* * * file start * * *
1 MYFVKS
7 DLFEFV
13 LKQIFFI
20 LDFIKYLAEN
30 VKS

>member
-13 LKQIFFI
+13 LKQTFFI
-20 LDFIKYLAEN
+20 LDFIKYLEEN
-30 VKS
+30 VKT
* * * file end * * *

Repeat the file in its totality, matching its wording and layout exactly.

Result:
1 MYFVKS
7 DLFEFV
13 LKQIFFI
20 LDFIKYLAEN
30 VKS

>member
-13 LKQIFFI
+13 LKQTFFI
-20 LDFIKYLAEN
+20 LDFIKYLEEN
-30 VKS
+30 VKT